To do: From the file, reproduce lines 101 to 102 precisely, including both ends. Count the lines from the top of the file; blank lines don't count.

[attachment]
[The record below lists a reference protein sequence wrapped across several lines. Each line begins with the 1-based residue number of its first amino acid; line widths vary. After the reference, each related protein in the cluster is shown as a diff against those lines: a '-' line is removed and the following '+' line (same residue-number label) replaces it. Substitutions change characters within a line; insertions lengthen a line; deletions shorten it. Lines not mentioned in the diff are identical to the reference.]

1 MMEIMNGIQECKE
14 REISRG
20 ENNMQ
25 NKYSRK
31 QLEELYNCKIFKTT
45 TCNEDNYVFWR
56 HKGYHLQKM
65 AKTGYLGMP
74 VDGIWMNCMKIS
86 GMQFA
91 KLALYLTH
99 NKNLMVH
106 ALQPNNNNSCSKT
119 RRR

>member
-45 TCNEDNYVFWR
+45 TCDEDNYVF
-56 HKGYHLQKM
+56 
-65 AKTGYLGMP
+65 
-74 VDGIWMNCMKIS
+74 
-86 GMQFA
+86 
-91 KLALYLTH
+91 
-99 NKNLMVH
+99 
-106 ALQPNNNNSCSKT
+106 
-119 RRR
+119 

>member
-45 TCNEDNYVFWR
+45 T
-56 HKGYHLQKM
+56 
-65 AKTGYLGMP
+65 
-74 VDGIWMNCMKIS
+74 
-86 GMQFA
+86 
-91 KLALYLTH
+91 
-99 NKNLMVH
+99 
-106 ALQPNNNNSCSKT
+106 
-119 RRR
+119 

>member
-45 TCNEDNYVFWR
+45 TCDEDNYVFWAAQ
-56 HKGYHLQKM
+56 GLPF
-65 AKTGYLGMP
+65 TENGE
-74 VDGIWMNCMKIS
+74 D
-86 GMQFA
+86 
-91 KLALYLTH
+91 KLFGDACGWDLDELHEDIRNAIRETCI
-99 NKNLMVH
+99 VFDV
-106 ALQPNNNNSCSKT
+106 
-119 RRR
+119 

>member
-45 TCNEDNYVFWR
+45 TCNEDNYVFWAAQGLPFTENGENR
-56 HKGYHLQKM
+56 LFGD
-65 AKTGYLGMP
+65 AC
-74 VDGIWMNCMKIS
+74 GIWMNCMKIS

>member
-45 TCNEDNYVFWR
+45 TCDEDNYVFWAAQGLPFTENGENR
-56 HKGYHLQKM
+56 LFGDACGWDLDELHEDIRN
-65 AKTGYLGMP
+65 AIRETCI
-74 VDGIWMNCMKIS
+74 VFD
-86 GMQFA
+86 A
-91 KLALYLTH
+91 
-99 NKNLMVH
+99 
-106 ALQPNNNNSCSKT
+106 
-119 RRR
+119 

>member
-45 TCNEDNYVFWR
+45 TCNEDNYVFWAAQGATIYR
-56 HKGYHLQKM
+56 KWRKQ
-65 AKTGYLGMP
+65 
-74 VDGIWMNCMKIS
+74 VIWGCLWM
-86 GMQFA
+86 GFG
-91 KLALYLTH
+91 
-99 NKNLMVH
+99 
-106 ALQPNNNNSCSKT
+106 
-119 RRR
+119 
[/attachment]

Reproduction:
>member
-45 TCNEDNYVFWR